The Obama administration and the struggle for gay rights

CHICAGO -- On the heels of extensive protests by gay activists and many progressive groups and individuals the Obama administration has, in the recent period, taken some major steps that move in the direction of solving some of the injustices the LGBT community lives with every day.

The president has signed a memo that extends some limited benefits to partners of gay federal employees. Healthcare and inheritance rights are not covered by the memo, with the president saying legislation is needed so these rights can also be included.

He has also restated, in no uncertain terms, the administration’s intent to repeal the Defense of Marriage Act and he said he supports legislation that, in the meantime, would give healthcare benefits to same-sex partners of federal employees.

Then, only yesterday, the administration announced it is rewriting rules that allow discrimination against transgender people -- people who list their sex as other than how it is listed on their birth certificates.

The moves followed angry protests that erupted earlier this month when the Justice Department filed a brief that defended the Defense of Marriage Act.

The protests erupted, in part, because victims of discrimination are never happy when they are told it will take a while to end the discrimination they suffer from and that the issue of their discrimination is 'part of a bigger political process.”

For many in the LGBT community it was particularly difficult to deal with this type of reasoning coming from a president whose position on gay rights they see as having once been very strong.

When Obama was running for the Illinois Senate, “Outlines,” a gay community newspaper in Chicago conducted a survey on where candidates stood on the issue of gay marriage. At that time, in 1996, not one state allowed same-sex marriage. Obama sent in a written response that read, “I favor legalizing same-sex marriages, and would fight efforts to prohibit such marriages.”

During his 2004 U.S. Senate race Obama came out strongly for domestic partnerships and civil unions, rather than for same-sex marriage. Many gay activists here say that when he spoke to gay audiences he presented the shift as a strategic one -- meaning that there was broader support for the civil unions. Still, there has been widespread support for Obama in the gay community. As a senator and as a candidate for president he won the majority of support in the LGBT community.

During the campaign Obama strongly called for the repeal of the Defense of Marriage Act and for the repeal of the military’s “don’t ask, don’t tell” policy.

While the LGBT community understands that the struggle for full equality is just that -- a struggle -- they feel they have the right to expect the president to move boldly on this front. Even short of that, however, they were not about to accept the June 12 Justice Department brief defending the Defense of Marriage Act by comparing same-sex marriage to incest and pedophilia.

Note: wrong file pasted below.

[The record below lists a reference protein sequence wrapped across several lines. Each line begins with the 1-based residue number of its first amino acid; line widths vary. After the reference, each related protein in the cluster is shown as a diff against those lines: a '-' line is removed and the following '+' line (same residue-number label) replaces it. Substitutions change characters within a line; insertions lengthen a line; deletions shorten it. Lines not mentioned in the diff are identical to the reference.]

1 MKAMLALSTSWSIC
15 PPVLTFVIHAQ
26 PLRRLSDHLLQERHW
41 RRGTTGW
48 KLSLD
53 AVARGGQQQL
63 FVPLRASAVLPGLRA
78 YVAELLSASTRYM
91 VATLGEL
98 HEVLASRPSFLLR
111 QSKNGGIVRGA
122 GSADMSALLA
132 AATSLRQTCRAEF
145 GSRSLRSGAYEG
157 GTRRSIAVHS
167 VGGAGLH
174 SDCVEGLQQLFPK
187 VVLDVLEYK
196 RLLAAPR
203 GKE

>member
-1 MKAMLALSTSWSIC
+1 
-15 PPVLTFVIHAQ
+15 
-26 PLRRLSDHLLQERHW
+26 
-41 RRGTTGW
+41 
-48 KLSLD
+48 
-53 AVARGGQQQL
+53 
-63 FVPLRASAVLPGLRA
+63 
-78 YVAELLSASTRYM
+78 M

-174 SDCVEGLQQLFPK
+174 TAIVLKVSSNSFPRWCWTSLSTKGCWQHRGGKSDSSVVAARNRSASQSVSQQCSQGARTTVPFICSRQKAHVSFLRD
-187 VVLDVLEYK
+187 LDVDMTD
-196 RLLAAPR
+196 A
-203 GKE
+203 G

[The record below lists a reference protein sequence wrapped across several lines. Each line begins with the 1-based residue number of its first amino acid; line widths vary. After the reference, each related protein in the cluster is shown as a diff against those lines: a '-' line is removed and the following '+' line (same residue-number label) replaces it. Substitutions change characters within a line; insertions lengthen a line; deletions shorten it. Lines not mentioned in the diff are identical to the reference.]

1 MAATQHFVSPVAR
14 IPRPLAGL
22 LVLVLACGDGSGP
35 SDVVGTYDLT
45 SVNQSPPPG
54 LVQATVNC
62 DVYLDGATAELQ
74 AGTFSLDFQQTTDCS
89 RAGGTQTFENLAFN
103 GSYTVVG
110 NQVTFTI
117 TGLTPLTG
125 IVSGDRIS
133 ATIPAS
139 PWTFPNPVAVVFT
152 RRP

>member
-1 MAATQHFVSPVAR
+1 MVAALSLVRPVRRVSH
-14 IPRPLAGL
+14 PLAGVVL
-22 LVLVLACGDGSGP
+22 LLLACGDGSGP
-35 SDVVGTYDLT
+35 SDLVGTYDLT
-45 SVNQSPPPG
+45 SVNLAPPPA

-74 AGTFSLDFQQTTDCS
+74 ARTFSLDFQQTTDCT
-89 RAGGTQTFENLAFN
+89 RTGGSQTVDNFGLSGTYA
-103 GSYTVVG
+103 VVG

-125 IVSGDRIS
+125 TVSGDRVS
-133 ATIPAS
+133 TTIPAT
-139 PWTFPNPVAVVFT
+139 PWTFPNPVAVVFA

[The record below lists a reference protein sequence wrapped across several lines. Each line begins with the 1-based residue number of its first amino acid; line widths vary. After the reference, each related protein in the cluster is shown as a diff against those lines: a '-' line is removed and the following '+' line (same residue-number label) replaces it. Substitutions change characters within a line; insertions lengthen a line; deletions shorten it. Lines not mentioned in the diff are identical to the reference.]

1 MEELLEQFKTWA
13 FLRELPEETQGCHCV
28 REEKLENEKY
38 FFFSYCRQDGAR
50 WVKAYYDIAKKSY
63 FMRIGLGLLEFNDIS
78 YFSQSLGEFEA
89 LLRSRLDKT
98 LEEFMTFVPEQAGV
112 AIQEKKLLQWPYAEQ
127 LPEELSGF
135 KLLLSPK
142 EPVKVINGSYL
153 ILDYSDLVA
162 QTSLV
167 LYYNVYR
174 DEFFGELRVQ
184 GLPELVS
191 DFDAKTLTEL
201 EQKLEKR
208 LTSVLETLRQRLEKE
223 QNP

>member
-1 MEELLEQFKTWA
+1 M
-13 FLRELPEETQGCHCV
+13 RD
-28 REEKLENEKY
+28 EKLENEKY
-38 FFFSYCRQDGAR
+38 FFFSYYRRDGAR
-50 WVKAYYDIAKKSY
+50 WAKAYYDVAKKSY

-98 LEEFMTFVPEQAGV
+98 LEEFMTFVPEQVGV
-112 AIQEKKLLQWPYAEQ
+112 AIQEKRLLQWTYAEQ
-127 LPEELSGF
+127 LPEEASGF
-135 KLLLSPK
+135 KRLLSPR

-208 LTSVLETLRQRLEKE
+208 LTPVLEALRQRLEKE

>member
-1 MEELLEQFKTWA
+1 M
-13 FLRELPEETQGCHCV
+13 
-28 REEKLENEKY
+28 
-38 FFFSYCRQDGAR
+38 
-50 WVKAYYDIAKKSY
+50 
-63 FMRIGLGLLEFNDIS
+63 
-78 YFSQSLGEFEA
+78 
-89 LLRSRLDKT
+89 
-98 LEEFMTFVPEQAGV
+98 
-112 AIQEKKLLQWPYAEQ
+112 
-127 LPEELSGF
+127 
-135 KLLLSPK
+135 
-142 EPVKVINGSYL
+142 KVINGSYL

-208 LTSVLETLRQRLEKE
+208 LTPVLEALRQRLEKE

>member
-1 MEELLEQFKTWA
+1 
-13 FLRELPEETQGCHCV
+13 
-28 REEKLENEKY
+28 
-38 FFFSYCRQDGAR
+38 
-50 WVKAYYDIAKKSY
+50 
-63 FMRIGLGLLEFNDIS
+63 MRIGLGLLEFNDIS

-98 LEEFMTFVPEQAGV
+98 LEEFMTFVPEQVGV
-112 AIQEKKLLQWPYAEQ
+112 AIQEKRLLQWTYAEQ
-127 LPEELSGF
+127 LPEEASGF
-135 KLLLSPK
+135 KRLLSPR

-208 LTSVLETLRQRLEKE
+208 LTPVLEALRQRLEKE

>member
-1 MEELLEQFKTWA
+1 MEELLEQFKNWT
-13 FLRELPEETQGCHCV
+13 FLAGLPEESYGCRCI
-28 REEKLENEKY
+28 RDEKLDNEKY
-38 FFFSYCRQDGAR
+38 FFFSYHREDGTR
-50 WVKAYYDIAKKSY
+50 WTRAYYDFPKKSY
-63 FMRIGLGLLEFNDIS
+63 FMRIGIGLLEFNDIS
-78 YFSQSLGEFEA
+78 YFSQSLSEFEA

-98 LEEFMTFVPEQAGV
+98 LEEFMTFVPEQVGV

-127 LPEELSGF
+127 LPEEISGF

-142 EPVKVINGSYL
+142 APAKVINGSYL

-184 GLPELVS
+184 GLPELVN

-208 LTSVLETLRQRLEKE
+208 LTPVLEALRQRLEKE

Many could not reconcile this with an administration that is so connected with the struggles for human rights and justice. If the idea is that the White House must avoid a push on gay rights so as not to endanger other parts of its agenda, the idea is one gay activists will not accept.

The gay community is saying that the time for equivocation is over and that the time for action is now.

Six states have made gay marriage legal. Sen. Christopher Dodd (D-Conn.) has announced that he is switching his support of civil unions to support for gay marriage.

Governors are taking the same position.

For weeks, now, Gen. John Shalikishvili, President Clinton’s chairman of the Joint Chiefs of Staff, has been appearing on MSNBC with a lineup of other military leaders, demanding an end to “Don’t Ask, Don’t Tell.”

Pride at Work, the AFL-CIO constituency group that mobilizes mutual support between the organized labor movement and the LGBT community for social and economic justice , has published numerous reports on polls that show overwhelming public backing of equal workplace rights for lesbians and gays. Gallup poll results show the support level at 89 percent.

Even John McCain’s campaign manager, Steve Schmidt, and former Vice President Cheney have announced support for gay marriage.

Just before the 40th anniversary of the Stonewall Riots, Rep. Barney Frank (D-Mass.), has introduced into Congress a stronger version of the Employment Non Discrimination Act. A previous version passed the House in 2007 but was killed by a threatened Republican filibuster. The legislation will give both the Congress and the president the chance to move the country closer to that “more perfect union.”